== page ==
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Jack the Giant Killer 1962


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#1 of 18 Arnie G

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Posted April 18 2004 - 12:41 AM

I just saw Jack the Giant Killer (1962) at a local shop. I had never heard of this before. It looks like it has Harryhausen monsters in it. Is anyone familiar with this movie? Looks like it might be goodPosted Image It says it's technicolor.
I've got my own Toto

#2 of 18 John Sparks

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Posted April 18 2004 - 02:03 AM

...I just saw Jack the Giant Killer (1962) at a local shop. I had never heard of this before. It looks like it has Harryhausen monsters in it. Is anyone familiar with this movie? Looks like it might be good It says it's technicolor...


The monsters on the front cover look cool but that's not what you get inside.

This was made 4 years after "The 7th Voyage of Sinbad." It used 3 of the same people, Kerwin Mathews, Torin Thatcher and the director Nathan Juran and some of the lousiest looking stop motion photography you have ever seen...even when Harryhausen had no money to work with(The Animal World" sequence) his animation is miles above what you see in this film.

It's "NON-ANAMORPHIC," which makes it a no sale to alot of people and the color and sound is okay but with alot of edge enchancement.

View this only out of curiosity and then ask yourself...why would anyone in their right mind waste the talents of the above people to make such a load of garbage?
...retired at last...and Ray Harryhausen at my side!!!

 

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#3 of 18 GerardoHP

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Posted April 18 2004 - 02:58 PM

This was one of my favorite movies when I was a little kid. Then I saw it again a few years and I was surprised at the low-budget sets and effects, especially the stop motion animation.

I heard once that there are two versions of this film, a non-musical one (the one that I saw back in the 60's) and a musicalized one that was done a few years later. I never saw this second version.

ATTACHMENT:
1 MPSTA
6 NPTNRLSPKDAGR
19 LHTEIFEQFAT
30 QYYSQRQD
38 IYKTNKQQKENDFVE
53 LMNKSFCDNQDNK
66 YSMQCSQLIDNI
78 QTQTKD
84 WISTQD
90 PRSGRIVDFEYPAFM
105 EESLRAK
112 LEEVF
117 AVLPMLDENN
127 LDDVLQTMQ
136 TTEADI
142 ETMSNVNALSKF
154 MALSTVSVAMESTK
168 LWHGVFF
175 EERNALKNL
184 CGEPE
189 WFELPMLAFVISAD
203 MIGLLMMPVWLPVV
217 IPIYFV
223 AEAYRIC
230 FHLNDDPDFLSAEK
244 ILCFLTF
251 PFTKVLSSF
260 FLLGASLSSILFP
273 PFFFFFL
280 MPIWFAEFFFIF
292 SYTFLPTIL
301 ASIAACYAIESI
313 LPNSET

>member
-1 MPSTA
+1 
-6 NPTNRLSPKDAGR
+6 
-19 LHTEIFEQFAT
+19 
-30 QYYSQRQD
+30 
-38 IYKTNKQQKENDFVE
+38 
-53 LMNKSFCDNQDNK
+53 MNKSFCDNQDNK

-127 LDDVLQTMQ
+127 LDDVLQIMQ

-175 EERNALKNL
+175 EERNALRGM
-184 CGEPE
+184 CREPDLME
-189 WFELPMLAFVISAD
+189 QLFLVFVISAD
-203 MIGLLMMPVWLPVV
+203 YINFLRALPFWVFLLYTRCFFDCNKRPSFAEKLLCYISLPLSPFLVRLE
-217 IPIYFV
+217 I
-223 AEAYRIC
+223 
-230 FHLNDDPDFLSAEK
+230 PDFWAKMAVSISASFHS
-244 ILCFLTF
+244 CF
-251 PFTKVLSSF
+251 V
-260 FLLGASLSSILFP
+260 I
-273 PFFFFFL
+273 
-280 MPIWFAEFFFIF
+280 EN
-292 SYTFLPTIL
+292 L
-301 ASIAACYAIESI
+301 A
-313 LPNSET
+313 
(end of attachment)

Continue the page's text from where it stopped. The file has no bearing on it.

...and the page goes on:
Gerardo

#4 of 18 Dick

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Posted April 19 2004 - 12:19 AM

I saw the musical version - it played on cable back in '91 or '92. Astonishingly bad. Completely re-edited, with atrocious dubbing. Not a true musical at all, just a fantasy turned into what the Maltin guide calls an "Ersatz" musical.

The unedited original does look shaky these days, but I, too, grew up liking it a tremendous lot and the nostalgia allows me to forgive its myriad shortcomings. It is a blatant SINBAD rip-off, but it does have its own charm. I think the witches attack on the ship is quite effective, and the tentacled sea creature is animated more smoothly than the other creatures. But it has a really decent music score, some breathtaking color (when it isn't washed out during some of the matte shots), and I believe would still hold appeal for children, even those weaned on technologically superior movies. It's fun! There.

#5 of 18 John Sparks

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Posted April 19 2004 - 02:24 AM

It's still a piece of ****! Posted Image
...retired at last...and Ray Harryhausen at my side!!!

 

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#6 of 18 JasenP

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Posted April 19 2004 - 03:45 AM

Err... thanks John.

John Sparks the be all, end all, penultimate film critic.

You know, Fred, if you keep your sense of humor like you do, you just might make it.

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#7 of 18 Jack Briggs

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Posted April 19 2004 - 03:56 AM

No thread-crashing, please. And I saw this movie when it first ran, back in 1962. Haven't seen it since. Talk about a trip down memory lane.

#8 of 18 RobertR

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Posted April 19 2004 - 04:02 AM

Quote:
I saw this movie when it first ran, back in 1962.


I saw it when it first ran, too. I remember thinking how marvelous it was at the time, but this is one film that can't hold up to childhood memories. I saw it again on cable in the 80s, and was disappointed by the poor quality of the effects.

#9 of 18 Bob Furmanek

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Posted April 19 2004 - 04:54 AM